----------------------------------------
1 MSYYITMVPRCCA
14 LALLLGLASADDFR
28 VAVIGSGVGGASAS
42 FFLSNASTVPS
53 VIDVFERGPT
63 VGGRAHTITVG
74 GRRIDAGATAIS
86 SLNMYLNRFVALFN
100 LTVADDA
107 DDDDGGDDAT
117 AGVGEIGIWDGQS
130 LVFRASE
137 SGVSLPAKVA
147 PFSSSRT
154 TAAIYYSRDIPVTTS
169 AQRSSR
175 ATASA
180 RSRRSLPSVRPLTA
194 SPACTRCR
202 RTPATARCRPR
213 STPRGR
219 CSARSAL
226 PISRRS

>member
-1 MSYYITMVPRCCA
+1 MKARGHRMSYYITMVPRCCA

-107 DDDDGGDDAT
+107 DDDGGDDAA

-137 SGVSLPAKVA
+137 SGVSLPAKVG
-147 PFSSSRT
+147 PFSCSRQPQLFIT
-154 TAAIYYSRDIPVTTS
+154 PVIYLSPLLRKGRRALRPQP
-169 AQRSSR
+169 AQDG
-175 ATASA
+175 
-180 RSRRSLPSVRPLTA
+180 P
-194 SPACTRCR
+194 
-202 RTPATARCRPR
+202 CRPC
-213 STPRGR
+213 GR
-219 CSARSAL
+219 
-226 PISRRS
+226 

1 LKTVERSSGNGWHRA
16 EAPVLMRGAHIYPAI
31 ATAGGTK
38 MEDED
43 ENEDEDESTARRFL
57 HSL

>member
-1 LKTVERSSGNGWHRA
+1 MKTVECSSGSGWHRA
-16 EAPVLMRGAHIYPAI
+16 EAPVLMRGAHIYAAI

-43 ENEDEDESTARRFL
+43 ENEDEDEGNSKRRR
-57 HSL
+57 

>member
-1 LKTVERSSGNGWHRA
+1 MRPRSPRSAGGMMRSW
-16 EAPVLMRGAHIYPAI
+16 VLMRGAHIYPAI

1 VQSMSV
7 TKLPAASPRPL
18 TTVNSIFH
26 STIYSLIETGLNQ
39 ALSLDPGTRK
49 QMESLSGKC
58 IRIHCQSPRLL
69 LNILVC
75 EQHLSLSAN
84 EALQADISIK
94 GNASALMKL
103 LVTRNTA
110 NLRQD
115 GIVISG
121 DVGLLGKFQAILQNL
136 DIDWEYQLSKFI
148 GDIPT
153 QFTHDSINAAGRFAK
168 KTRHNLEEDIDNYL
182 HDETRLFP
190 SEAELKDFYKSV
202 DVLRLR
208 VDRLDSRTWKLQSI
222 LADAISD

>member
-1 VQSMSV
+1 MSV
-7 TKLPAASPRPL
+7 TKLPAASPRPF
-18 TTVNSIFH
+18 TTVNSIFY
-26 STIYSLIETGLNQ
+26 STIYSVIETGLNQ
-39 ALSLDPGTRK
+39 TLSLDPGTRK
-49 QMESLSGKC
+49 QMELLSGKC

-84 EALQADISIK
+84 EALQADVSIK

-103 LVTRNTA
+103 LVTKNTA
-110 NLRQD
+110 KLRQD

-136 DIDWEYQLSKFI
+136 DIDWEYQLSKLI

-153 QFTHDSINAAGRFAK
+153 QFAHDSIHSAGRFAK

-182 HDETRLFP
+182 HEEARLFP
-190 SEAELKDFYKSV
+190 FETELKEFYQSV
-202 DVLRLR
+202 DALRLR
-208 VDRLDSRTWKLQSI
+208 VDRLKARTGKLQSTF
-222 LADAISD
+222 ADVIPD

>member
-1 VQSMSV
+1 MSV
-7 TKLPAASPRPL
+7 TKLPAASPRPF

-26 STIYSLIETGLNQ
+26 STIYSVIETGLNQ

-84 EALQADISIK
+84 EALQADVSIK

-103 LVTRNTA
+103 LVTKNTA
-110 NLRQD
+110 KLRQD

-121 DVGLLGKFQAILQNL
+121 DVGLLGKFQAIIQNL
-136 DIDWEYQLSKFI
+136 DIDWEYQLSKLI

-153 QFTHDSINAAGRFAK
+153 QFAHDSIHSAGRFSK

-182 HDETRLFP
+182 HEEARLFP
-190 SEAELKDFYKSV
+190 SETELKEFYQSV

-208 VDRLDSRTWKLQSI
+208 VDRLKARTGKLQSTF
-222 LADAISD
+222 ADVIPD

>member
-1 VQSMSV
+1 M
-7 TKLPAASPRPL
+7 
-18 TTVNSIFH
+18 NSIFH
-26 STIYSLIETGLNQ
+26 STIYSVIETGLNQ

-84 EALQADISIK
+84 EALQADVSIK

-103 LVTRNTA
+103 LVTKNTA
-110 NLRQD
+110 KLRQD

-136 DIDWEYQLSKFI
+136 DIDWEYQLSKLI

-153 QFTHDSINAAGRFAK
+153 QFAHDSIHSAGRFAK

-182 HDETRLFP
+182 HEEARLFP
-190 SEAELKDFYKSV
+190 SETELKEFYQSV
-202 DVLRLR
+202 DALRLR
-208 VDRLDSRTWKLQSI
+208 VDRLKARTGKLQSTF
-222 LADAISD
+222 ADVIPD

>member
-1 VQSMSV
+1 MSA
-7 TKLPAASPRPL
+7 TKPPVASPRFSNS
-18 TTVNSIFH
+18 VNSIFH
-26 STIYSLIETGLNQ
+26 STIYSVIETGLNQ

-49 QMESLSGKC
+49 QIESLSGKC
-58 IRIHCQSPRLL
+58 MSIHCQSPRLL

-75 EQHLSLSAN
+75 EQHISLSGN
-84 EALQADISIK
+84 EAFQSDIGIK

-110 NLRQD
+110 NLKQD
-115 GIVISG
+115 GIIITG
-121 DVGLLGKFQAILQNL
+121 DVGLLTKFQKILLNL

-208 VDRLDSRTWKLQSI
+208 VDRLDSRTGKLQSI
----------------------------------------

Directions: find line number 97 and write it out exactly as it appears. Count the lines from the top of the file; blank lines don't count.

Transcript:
+1 MSV